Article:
Please note: This page will not always be 100% up to date.
PCB 269 is an implementation of a circuit by Nick Gammon. It is for providing power to low demand Arduino (or other) systems. There's a "battery" (supercap... avoids the evil nature of lipos) to carry the system over times with no sun. There's a watchdog to break lockups which can arise from slowly rising voltages. The PCB 269 main page gives you the details.
See PCB 269's main page for the "definitive" "word" on most issues. This page is meant to be just about differences between OLD versions of the board... and is mostly just of "historical" interest".
Newest version at top of list.
Each version of the PCB has been marked with a version ID. It is a date string in the format yymdd, where "m" is 1-9 for Jan-Sept, or a,b,c for Oct, Nov, Dec. The date string is prefixed with "vers", "ver" or "v".
At 26 Jan 18, there's only one "current" board. (There are no "alternative" versions which each have attractions.... at 1/18.)
The "current" board, in terms of one that is "finished" is vers 17b28. However, I am unlikely to have any more copies of that board made, as significant progress has been made with creating the new version... inside the computer. There are no actual "real world" copies of that board at 27 Jan 18. I can supply a vers 17b28 board, if you want one "NOW"! It doesn't have flaws that I am aware of that can't be solved by cutting one track. (And I'll do it for you, if you remind me!)
Vers 17b28: Three copies. Instance "A" assembled 1/18, quite a few tests done, no test yet of the "reset" pulse's generation. This was just a minor "baby step" forward. Some "problems", no deal breakers.
Vers 17b06: Three copies. Marked "A", "B", "C". This was the first version of the board. Remarkably "okay" for a first attempt! Thank you Nick Gammon, who designed the circuit) And KiCad, schematic and PCB design tool. (Good checking tools... but you have to use them!)
Vers 17b06 lacked the optional links to allow disabling things, lacked the "power present" LED and associated resistor (D4, R5). It expected an ST LE33CZ-TR in Q3, but silkscreen was rotated 180 degrees.
Forgive me, if I use this section to record some things for my own use, please?
Second version of the board: vers 17b28 Many components were rotated 180 degrees, a few migrated great distances, in particular C5 now below Q2. But no fundamental changes to circuit.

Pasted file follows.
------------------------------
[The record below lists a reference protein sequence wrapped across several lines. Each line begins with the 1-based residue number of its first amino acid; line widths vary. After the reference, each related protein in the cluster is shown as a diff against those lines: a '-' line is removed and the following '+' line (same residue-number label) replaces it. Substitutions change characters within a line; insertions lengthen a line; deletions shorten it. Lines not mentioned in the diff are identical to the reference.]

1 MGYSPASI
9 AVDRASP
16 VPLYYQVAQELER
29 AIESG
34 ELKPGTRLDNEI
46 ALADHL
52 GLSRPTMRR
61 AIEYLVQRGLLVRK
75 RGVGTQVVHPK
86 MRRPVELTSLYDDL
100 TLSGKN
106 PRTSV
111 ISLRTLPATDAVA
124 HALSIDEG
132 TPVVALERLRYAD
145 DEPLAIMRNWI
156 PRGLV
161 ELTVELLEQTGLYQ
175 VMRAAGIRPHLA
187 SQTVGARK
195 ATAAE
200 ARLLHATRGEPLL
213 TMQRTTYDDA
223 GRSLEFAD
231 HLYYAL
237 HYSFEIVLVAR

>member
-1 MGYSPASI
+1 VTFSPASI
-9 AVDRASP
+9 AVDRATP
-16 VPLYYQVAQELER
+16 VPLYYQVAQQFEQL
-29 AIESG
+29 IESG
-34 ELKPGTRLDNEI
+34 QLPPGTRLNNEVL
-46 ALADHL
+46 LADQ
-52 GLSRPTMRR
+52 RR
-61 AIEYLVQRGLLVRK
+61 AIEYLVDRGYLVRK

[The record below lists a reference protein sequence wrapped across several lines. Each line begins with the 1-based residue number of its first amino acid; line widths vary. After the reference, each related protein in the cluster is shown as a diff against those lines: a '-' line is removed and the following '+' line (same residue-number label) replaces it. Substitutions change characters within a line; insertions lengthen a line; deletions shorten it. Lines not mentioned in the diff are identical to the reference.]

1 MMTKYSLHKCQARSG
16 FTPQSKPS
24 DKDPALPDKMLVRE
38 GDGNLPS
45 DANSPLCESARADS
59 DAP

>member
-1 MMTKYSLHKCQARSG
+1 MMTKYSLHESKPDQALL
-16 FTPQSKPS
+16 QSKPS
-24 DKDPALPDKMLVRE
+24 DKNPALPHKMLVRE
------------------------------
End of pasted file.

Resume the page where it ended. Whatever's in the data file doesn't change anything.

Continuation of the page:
Flaws:C1, +ve terminal, connects to C4 +ve terminal. This can be "cured" with a carefully chosen trace cut. (Under C5). Has been done, 26 Jan 18, on board "A". (First version needs similar "fix".
Still researching, but I think "upper" side of D3 should attach to LOWER (not upper) side of D2. (Second version needs similar "fix".) "Only" effect of this flaw... maybe a desirable feature, but could be made an OPTIONAL feature, in s/w, with a simple "option select" input using a spare Q1 input... PCB269, like it is, will, I think, send reset pulse to powered device EVERY dawn, not just the ones after a too-long night.
Three copies. Instance "A" assembled 1/18, quite a few tests done, no test yet of the "reset" pulse's generation. This was just a minor "baby step" forward. Tried to fix Q3 problem. (I say "tried" only because the new board is, 02 Dec 17, still untested.) Added pads to make it even easier (never hard!) to fit the Gammon-specified MCP1700 as Q3. Moved "stuff" around a bit. Added a few links for disabling parts of the circuit when they're not needed. Added LED and resistor to indicate Vin present.
The name of the 5 way strip of screw terminals became P5. (It was called P1 previously.) P1 to P4 are pads which you can use if you add features to the program in Q2, the ATtiny85 providing the watchdog feature. I doubt you'll want to, but now the option is there.
L1, L2: Two pairs of pads are linked when the board comes to you. If you cut the link, "things change". You can put pins in the pads, and use a "hat" to reconnect them, or just soldering a bit wire of wire across them.
We'll discuss L2 first, and then L1...
To the left: What the lower right corner of the board looks like in vers 18124 of the board.
The two pads inside the green line marked "2" are the pads for L2.
Link "L2" lets you isolate the voltage regulator providing 3v3. This will save you power drain when you don't need 3v3 in a particular instance.